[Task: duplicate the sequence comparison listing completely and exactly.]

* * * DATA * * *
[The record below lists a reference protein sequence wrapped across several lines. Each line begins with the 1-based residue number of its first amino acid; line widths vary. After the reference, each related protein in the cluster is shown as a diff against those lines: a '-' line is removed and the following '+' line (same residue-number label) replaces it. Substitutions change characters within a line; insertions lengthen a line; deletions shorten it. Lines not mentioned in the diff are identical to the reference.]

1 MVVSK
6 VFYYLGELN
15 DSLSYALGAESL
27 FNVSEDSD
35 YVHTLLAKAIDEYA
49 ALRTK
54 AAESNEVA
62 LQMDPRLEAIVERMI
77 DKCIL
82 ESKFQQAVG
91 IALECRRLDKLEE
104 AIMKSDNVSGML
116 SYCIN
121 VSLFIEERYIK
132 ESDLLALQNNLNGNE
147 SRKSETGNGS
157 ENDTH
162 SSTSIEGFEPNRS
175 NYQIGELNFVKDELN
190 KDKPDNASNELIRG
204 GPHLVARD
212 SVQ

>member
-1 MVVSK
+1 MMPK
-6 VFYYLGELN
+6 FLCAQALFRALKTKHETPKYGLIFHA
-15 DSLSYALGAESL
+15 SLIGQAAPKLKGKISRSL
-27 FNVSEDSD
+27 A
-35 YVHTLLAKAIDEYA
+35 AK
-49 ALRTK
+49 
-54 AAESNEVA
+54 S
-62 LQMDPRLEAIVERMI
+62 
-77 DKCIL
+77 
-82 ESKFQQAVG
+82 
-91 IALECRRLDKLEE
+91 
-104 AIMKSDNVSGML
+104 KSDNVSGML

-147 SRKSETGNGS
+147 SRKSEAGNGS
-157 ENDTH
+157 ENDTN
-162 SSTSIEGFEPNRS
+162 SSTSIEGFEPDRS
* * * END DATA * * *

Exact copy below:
[The record below lists a reference protein sequence wrapped across several lines. Each line begins with the 1-based residue number of its first amino acid; line widths vary. After the reference, each related protein in the cluster is shown as a diff against those lines: a '-' line is removed and the following '+' line (same residue-number label) replaces it. Substitutions change characters within a line; insertions lengthen a line; deletions shorten it. Lines not mentioned in the diff are identical to the reference.]

1 MVVSK
6 VFYYLGELN
15 DSLSYALGAESL
27 FNVSEDSD
35 YVHTLLAKAIDEYA
49 ALRTK
54 AAESNEVA
62 LQMDPRLEAIVERMI
77 DKCIL
82 ESKFQQAVG
91 IALECRRLDKLEE
104 AIMKSDNVSGML
116 SYCIN
121 VSLFIEERYIK
132 ESDLLALQNNLNGNE
147 SRKSETGNGS
157 ENDTH
162 SSTSIEGFEPNRS
175 NYQIGELNFVKDELN
190 KDKPDNASNELIRG
204 GPHLVARD
212 SVQ

>member
-1 MVVSK
+1 MMPK
-6 VFYYLGELN
+6 FLCAQALFRALKTKHETPKYGLIFHA
-15 DSLSYALGAESL
+15 SLIGQAAPKLKGKISRSL
-27 FNVSEDSD
+27 A
-35 YVHTLLAKAIDEYA
+35 AK
-49 ALRTK
+49 
-54 AAESNEVA
+54 S
-62 LQMDPRLEAIVERMI
+62 
-77 DKCIL
+77 
-82 ESKFQQAVG
+82 
-91 IALECRRLDKLEE
+91 
-104 AIMKSDNVSGML
+104 KSDNVSGML

-147 SRKSETGNGS
+147 SRKSEAGNGS
-157 ENDTH
+157 ENDTN
-162 SSTSIEGFEPNRS
+162 SSTSIEGFEPDRS